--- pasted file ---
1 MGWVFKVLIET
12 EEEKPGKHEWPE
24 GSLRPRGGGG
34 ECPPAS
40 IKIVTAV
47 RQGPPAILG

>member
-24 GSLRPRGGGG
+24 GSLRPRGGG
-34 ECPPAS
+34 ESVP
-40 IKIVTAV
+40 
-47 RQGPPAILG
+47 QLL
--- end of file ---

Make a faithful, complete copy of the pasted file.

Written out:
1 MGWVFKVLIET
12 EEEKPGKHEWPE
24 GSLRPRGGGG
34 ECPPAS
40 IKIVTAV
47 RQGPPAILG

>member
-24 GSLRPRGGGG
+24 GSLRPRGGG
-34 ECPPAS
+34 ESVP
-40 IKIVTAV
+40 
-47 RQGPPAILG
+47 QLL